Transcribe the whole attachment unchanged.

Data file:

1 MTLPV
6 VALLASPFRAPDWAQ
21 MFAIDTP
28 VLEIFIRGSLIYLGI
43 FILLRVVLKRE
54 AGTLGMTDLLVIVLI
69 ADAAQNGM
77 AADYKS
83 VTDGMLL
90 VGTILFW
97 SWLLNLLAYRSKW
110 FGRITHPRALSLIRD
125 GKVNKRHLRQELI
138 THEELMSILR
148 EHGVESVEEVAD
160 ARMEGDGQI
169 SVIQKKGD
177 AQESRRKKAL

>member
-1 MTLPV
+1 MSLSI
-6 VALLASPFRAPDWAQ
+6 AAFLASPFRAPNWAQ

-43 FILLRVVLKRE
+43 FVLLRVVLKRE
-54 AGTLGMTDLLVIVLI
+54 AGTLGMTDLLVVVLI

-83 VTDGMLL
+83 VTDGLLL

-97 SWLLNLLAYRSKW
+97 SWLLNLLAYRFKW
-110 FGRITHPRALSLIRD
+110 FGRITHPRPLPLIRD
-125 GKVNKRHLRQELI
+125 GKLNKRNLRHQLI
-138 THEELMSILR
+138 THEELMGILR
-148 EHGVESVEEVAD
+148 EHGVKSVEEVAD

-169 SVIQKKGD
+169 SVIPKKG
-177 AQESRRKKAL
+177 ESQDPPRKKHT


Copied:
1 MTLPV
6 VALLASPFRAPDWAQ
21 MFAIDTP
28 VLEIFIRGSLIYLGI
43 FILLRVVLKRE
54 AGTLGMTDLLVIVLI
69 ADAAQNGM
77 AADYKS
83 VTDGMLL
90 VGTILFW
97 SWLLNLLAYRSKW
110 FGRITHPRALSLIRD
125 GKVNKRHLRQELI
138 THEELMSILR
148 EHGVESVEEVAD
160 ARMEGDGQI
169 SVIQKKGD
177 AQESRRKKAL

>member
-1 MTLPV
+1 MSLSI
-6 VALLASPFRAPDWAQ
+6 AAFLASPFRAPNWAQ

-43 FILLRVVLKRE
+43 FVLLRVVLKRE
-54 AGTLGMTDLLVIVLI
+54 AGTLGMTDLLVVVLI

-83 VTDGMLL
+83 VTDGLLL

-97 SWLLNLLAYRSKW
+97 SWLLNLLAYRFKW
-110 FGRITHPRALSLIRD
+110 FGRITHPRPLPLIRD
-125 GKVNKRHLRQELI
+125 GKLNKRNLRHQLI
-138 THEELMSILR
+138 THEELMGILR
-148 EHGVESVEEVAD
+148 EHGVKSVEEVAD

-169 SVIQKKGD
+169 SVIPKKG
-177 AQESRRKKAL
+177 ESQDPPRKKHT